A Taxonomy of Error Sources in HPC I/O Machine Learning Models
DescriptionI/O efficiency is crucial to productivity in scientific computing, but the growing complexity of HPC systems and applications complicates efforts to understand and optimize I/O behavior at scale. Data-driven machine learning-based I/O throughput models offer a solution: they can be used to identify bottlenecks, automate I/O tuning, or optimize job scheduling with minimal human intervention. Unfortunately, current state-of-the-art I/O models are not robust enough for production use and under-perform after being deployed.

We analyze four years of application, scheduler, and storage system logs on two leadership-class HPC platforms to understand why I/O models under-perform in practice. We propose a taxonomy consisting of five categories of I/O modeling errors: poor application and system modeling, inadequate dataset coverage, I/O contention, and I/O noise. We develop litmus tests to quantify each category, allowing researchers to narrow down failure modes, enhance I/O throughput models, and improve future generations of HPC logging and analysis tools.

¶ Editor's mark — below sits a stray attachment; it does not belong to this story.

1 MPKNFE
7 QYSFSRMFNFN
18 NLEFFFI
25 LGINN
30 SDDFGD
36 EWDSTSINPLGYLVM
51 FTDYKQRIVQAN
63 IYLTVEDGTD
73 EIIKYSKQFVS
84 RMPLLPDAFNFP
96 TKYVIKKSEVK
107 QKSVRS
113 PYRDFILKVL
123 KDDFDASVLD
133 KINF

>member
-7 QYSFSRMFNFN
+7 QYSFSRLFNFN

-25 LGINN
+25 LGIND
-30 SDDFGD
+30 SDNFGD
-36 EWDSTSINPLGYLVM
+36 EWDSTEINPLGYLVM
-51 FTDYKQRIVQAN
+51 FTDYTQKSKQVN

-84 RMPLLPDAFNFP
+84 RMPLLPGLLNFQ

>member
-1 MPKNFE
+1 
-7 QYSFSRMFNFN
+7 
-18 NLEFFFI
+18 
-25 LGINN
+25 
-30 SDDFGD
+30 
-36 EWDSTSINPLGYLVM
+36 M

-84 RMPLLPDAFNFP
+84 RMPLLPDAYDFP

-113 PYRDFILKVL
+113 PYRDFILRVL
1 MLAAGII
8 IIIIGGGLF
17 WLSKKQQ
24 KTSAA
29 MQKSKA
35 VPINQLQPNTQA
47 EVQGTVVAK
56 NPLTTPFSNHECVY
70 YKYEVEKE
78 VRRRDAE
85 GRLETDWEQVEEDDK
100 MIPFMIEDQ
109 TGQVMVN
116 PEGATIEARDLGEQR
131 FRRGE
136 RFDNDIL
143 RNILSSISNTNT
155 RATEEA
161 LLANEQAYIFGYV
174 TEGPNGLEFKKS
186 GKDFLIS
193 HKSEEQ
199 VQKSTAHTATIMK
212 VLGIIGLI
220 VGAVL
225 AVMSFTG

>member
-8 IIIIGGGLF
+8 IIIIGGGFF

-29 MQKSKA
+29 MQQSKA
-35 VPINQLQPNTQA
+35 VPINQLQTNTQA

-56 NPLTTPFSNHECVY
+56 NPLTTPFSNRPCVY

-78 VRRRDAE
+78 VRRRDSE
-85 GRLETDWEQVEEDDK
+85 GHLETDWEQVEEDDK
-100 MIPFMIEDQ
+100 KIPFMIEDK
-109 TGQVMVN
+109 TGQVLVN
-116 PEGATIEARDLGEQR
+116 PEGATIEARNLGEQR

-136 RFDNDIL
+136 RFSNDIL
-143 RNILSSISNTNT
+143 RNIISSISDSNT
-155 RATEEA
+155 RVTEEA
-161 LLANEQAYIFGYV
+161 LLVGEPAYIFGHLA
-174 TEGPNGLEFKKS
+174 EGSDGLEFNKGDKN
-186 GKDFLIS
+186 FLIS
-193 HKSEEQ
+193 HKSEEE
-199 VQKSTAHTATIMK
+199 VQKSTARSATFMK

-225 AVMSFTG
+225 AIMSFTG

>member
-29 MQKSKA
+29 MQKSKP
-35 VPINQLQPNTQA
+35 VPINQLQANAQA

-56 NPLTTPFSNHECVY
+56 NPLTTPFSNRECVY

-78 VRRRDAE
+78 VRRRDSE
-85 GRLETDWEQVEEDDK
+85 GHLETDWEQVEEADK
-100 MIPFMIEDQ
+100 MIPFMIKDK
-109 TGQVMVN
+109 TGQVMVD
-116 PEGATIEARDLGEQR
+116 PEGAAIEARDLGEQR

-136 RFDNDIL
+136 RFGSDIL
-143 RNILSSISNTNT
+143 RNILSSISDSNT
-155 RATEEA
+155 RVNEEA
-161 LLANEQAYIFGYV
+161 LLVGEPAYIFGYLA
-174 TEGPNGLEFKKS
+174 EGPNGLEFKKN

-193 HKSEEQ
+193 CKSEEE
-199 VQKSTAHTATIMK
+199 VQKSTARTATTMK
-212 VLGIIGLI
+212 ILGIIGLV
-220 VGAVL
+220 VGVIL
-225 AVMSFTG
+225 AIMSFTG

Event Type
TimeTuesday, 15 November 20224pm - 4:30pm CST
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Reliability and Resiliency
Reproducibility Badges
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